Q: Has the Catholic Church ever considered for canonization an individual who had not been a Catholic? If not, why not? Are we still suggesting that only Catholics go to heaven? (Heber Springs, Arkansas)
A: Let me answer your last question first. The Catholic Church’s teaching is most clearly expressed in the Catechism of the Catholic Church.
Quoting from the Second Vatican Council’s Dogmatic Constitution on the Church, “Lumen Gentium,” the catechism states: “Those who, through no fault of their own, do not know the Gospel of Christ or his church, but who nevertheless seek God with a sincere heart, and, moved by grace, try in their actions to do his will as they know it through the dictates of their conscience — those too may achieve eternal salvation” (No. 847).
This was not a new idea dreamed up by the fathers of Vatican II; St. Paul had taught in the Letter to the Romans (2:6-7) that God “will repay everyone according to his works: eternal life to those who seek glory, honor and immortality through perseverance in good works.”
As to the question of the church’s proclaiming non-Catholic saints: Theoretically, the church could do that, could declare its firm certainty that a particular non-Catholic is in heaven — but it has not done so to date.
Why not? Well, the church formally canonizes saints (normally after a lengthy study) when it declares that the person’s life has demonstrated extraordinary virtue and that miracles can be documented following that person’s death. In making this declaration, the church is offering to the Catholic faithful a model worthy of imitation.
It may seem unlikely that a non-Catholic faith community would acknowledge the Catholic Church’s authority by submitting one of its followers to this rigorous Catholic scrutiny, and for the Catholic Church to seize this role on its own might be resented as an overreach. But in theory, it is possible.
Q: My 23-year-old daughter has recently gotten engaged to a very nice young man. Our family had been planning the wedding, but I began to notice some reluctance on my daughter’s part. After a frank discussion, she admitted that neither she nor her fiance have any wish to be married in the Catholic Church.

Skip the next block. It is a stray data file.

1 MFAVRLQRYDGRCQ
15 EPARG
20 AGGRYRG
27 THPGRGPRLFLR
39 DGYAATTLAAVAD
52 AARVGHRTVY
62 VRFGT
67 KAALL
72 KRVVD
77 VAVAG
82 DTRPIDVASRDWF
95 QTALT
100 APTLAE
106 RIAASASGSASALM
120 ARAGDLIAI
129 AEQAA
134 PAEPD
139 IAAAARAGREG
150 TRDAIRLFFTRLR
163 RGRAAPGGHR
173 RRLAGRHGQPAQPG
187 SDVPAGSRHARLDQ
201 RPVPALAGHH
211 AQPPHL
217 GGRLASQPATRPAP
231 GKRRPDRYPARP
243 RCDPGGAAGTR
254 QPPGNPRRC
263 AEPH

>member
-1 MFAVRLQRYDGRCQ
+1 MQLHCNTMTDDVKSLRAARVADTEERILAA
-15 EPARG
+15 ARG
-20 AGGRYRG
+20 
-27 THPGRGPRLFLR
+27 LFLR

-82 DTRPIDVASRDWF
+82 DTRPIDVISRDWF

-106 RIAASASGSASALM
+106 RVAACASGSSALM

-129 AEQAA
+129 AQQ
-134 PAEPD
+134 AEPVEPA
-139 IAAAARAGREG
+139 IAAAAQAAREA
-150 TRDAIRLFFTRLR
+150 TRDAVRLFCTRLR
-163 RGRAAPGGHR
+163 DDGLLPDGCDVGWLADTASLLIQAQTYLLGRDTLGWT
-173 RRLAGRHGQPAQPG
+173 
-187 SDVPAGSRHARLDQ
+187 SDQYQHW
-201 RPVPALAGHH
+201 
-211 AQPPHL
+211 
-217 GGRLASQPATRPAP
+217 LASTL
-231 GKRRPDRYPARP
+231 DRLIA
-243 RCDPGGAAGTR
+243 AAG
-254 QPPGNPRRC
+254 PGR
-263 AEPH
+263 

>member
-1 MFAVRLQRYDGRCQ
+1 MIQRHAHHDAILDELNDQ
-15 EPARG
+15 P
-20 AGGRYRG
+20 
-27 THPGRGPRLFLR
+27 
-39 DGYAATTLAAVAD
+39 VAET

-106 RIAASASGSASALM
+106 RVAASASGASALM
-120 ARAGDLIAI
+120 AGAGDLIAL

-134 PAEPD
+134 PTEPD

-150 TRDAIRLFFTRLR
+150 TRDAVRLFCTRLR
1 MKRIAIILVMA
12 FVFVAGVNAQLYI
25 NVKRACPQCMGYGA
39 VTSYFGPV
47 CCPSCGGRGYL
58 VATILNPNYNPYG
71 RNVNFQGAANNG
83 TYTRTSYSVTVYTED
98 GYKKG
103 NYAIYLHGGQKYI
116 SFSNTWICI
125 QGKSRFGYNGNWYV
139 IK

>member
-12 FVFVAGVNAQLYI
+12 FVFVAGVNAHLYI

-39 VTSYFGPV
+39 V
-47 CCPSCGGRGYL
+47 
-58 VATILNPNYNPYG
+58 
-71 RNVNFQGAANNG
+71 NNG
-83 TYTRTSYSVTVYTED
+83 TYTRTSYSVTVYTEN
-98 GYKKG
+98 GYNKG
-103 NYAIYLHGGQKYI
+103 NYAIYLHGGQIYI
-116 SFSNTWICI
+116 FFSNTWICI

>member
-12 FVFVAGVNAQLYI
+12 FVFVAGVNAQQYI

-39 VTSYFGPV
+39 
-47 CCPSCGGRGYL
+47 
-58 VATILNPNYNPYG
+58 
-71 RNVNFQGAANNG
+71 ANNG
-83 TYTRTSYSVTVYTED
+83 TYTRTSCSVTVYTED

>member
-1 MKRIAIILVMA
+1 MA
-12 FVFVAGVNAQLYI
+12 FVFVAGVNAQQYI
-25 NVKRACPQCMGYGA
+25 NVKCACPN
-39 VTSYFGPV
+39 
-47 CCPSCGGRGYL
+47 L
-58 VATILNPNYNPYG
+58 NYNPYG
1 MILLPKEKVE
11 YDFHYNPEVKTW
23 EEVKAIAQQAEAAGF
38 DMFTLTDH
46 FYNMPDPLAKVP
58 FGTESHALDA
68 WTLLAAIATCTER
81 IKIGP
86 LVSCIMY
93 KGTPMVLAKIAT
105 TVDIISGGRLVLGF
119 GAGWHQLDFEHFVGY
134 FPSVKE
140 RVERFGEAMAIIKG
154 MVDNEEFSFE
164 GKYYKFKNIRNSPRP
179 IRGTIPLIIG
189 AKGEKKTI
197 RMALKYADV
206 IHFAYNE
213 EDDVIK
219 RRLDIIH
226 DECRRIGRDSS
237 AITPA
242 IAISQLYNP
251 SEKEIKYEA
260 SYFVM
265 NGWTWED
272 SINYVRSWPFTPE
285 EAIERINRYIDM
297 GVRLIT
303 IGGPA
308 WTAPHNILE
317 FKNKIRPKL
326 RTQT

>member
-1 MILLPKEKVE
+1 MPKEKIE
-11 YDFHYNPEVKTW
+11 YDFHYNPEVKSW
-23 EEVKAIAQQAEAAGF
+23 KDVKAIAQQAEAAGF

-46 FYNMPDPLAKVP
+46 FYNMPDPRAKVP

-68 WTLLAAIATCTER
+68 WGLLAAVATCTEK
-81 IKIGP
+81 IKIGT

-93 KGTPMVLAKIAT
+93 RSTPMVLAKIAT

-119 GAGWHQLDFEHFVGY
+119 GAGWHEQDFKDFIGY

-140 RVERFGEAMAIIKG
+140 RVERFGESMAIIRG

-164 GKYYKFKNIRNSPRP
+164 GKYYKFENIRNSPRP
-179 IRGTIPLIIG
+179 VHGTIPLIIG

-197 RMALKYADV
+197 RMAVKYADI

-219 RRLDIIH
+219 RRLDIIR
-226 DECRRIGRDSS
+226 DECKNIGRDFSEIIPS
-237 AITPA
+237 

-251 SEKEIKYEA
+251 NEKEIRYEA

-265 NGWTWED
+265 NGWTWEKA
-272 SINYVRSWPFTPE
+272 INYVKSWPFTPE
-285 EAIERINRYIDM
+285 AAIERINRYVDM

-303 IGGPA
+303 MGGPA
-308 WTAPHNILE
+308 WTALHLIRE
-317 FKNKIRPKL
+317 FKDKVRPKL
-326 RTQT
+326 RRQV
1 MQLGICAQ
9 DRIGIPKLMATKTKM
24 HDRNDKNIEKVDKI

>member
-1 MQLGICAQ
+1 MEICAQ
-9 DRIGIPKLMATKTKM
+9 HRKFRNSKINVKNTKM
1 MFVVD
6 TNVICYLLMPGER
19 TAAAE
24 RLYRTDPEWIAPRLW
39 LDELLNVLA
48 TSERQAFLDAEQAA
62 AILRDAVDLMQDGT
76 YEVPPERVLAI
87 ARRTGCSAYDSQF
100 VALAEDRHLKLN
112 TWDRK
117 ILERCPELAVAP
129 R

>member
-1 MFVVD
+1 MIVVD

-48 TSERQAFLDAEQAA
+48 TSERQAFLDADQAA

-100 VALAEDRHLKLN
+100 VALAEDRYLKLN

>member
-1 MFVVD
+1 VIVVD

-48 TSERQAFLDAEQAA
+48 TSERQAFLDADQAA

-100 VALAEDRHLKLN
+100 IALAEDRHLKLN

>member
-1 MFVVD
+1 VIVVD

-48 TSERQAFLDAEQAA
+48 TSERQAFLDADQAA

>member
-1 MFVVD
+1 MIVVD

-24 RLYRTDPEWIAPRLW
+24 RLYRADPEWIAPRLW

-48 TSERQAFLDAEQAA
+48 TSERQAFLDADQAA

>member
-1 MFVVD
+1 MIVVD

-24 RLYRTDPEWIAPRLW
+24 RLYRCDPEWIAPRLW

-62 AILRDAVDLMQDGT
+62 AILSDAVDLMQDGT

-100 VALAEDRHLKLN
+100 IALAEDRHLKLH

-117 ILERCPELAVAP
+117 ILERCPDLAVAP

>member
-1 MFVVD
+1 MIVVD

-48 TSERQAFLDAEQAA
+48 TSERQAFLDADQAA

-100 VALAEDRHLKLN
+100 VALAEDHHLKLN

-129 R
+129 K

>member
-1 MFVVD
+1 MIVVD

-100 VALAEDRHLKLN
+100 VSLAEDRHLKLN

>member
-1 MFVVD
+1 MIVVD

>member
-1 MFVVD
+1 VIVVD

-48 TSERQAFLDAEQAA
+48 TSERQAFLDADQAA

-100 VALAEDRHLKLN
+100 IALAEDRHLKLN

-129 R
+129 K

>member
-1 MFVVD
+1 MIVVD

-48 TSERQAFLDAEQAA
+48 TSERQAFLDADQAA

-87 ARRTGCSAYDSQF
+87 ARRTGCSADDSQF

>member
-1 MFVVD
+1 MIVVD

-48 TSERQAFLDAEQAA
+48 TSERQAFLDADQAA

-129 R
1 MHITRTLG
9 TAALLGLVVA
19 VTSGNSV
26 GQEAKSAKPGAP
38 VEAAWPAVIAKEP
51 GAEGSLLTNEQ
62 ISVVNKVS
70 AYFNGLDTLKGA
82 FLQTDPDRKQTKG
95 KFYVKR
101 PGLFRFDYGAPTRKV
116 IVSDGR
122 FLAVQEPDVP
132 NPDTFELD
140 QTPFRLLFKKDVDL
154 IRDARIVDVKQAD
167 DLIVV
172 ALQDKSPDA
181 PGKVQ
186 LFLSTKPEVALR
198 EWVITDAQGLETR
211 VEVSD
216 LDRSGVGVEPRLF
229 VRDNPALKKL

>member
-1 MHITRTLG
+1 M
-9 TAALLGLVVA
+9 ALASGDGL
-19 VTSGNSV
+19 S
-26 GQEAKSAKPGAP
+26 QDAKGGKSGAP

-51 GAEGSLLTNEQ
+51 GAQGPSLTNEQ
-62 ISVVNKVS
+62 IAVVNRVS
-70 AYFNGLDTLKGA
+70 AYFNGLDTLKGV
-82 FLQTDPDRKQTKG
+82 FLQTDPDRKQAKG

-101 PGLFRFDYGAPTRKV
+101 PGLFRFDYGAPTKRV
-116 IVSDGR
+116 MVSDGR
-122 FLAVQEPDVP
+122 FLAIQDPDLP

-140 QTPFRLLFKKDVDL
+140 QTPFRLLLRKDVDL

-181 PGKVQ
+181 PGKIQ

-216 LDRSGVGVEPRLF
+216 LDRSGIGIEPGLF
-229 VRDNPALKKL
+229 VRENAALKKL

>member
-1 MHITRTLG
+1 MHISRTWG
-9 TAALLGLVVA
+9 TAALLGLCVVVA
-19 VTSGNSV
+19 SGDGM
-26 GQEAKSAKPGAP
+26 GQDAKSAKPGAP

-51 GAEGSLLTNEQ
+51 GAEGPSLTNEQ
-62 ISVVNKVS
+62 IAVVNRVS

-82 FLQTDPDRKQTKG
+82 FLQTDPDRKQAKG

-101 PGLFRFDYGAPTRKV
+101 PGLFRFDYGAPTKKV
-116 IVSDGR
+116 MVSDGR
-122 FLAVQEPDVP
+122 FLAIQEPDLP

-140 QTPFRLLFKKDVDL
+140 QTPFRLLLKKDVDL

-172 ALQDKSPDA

Both of them have issues with the church, particularly with regard to gay marriage. This is breaking my heart and upsetting my husband as well. I cannot find any clear answer on whether we are allowed to attend her wedding next year; the articles I have seen from religious sources seem to differ in the guidelines they offer. Can you tell me what I should do? I don’t want to commit a mortal sin but she is my daughter, and I’ve always told her I would love and support her no matter what mistakes she made. (Suffolk, Virginia)
A: The first thing I would want is to have your daughter and her fiance talk with an understanding priest over their concerns with some of the church’s teachings. He might be able to help them sort out whether their issues are fundamental enough to forgo the strength of the sacraments and the comfort they may once have felt with the church’s prayers and practice.
If that suggestion doesn’t work and they still decide to marry outside the church, I believe you should feel free to attend the wedding. No doubt, you and your husband have made clear to your daughter your own feelings: the joy and security you experience from the Catholic faith and your hope to pass that on to your daughter as a lifelong gift.
As you said, she is your daughter, the child of your love. Not to attend the wedding, in my view, risks a permanent rupture and could eliminate any chance of her returning to Catholic practice through your gentle example.
Questions may be sent to Father Kenneth Doyle at firstname.lastname@example.org and 30 Columbia Circle Dr., Albany, NY 12203.